1. He was incredibly knowledgeable about every product in the store; the man knew his stuff. He answered every question like the late Ted Williams talking about the fine points of hitting a baseball; it was impressive.
2. He asked a number of excellent questions directly related to my condition; he wasn’t about to proceed without getting the information he needed to do his job properly.
3. When I asked about a $2,000 piece of equipment (a similar piece of equipment I was using during my sessions at the hospital), he smiled, extolled its virtues, and then told me a $15.00 exercise rope would do the job for me for a heck of a lot less money. He wasn’t interested in selling me something he didn’t think was in my best interest. He was far more interested in establishing a long-term relationship with us than making a specific high-dollar-amount sale. Read the rest of this article »
February 11th, 2013
According to Leads360′s latest report, The Ultimate Contact Strategy – How to Best Use Phone and Email for Contact and Conversion Success, “Lead response persistence is critical to maximize conversion. Making more than one call and sending even just one email can have a positive impact on lead conversion, yet 50% of leads are never called a second time and 59% of leads never receive an email.”
When leaving a voice message for a new lead keep it simple. Leave your name and number twice – once at the beginning of the message. Again at the end. Refer to the fact that you’re calling about the information they requested. Then, state a benefit of your offering to pique their curiosity to learn more (thus increasing the chances they’ll either return your call or accept your next follow up call.) Read the rest of this article »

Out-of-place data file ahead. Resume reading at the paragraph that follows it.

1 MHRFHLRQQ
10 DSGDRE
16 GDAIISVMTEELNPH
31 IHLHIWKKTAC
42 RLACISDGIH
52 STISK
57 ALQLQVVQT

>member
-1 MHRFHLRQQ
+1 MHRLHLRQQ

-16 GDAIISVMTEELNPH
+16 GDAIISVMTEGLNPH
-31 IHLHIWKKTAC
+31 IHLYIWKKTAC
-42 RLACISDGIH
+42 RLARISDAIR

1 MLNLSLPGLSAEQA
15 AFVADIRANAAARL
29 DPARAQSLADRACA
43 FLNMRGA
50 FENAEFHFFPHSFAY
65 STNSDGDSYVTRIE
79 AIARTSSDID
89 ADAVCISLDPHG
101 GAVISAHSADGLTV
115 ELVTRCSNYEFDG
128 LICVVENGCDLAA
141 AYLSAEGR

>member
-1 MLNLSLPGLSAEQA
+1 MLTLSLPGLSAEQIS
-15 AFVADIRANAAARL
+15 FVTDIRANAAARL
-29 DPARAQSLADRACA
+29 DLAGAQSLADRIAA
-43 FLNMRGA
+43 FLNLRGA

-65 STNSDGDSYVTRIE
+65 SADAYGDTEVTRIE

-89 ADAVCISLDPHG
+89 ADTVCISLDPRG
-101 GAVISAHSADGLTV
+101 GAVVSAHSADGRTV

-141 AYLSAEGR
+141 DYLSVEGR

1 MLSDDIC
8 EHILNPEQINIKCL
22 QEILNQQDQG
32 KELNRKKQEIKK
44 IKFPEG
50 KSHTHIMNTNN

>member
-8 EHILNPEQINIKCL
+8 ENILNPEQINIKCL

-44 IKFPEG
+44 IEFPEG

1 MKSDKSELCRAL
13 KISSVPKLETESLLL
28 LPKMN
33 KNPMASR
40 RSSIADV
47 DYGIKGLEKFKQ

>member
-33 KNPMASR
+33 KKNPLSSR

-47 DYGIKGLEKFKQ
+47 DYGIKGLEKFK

January 28th, 2013
Most people don’t set out to waste their time. They want something for it. In fact, all but a few of us want every nickel we can get for our time when we’re selling it. This is as it should be. But most of us are less determined to wring all the other values from our time that are there for the taking. In other words, most of us don’t work as effectively as we could at the business of becoming more productive.
The way to change this is through time planning. Let me give you some reasons why this is so important. Read the rest of this article »
January 24th, 2013
What do you say when you hear this one? “The home is very nice, but we really wanted another bedroom.”
When they say this, what does it really tell you? They don’t need that extra room. They were really hoping for it, but the odds are good, since you did a good job of qualifying that both you and they know they can’t afford a home with that extra bedroom.
Your job now is one of asking questions to help them gain a more realistic view of their situation. Try these words, “John and Mary, I know when we first talked you were hoping to find a home in this neighborhood where you could possibly have an extra bedroom. Knowing inventory the way I do, I’m afraid there just isn’t one available in your price range. If you’re open to considering a different neighborhood, or school district for the children, I might be able to find a nice home with the extra bedroom. I would be happy to research that for you, but have to ask, what will you base your final decision on: having that extra bedroom or having your children attend the schools you (and they) prefer?”
In most cases, the quality of the children’s education will far outweigh having that extra room that they were “hoping” for. Of course, if you work in an area with an open enrollment, perhaps the parents would be happy to drive their children to the better schools and live a little farther away in order to have that extra room. Read the rest of this article »
January 7th, 2013
How to Motivate Salespeople
Excerpt from Tom Hopkins on Management mp3 series.
Other topics on this program include:
- Solving the Management Puzzle
- Effective Recruiting Strategies
- Powerful Training Techniques
- Sales Management – The Interview
- Salespeople — Knowing and Understanding Them
- Motivation and Counseling
- Handling Terminations
Questions? Contact Customer Service: email@example.com or 800-528–0446 (Continental U.S. & Canada)